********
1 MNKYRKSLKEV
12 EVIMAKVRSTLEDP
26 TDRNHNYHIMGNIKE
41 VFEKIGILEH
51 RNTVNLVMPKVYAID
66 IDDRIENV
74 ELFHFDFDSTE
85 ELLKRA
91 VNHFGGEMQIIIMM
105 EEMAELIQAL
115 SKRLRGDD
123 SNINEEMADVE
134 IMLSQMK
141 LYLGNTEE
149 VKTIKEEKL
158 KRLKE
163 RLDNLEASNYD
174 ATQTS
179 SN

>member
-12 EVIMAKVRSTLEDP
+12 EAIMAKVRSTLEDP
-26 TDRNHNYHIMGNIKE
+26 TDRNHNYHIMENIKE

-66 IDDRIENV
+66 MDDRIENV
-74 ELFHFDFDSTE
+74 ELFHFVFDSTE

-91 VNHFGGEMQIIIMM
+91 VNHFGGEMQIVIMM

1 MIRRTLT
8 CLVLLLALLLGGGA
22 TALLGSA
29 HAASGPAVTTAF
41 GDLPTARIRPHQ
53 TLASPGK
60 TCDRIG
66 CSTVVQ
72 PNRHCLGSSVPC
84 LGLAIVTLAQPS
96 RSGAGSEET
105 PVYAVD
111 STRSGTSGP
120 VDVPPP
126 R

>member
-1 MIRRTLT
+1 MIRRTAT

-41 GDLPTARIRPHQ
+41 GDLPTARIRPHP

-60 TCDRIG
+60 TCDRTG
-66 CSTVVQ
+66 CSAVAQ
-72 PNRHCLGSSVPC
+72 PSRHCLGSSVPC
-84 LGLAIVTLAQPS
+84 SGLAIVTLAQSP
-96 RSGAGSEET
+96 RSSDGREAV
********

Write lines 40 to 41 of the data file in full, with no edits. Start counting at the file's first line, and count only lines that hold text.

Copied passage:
84 LGLAIVTLAQPS
96 RSGAGSEET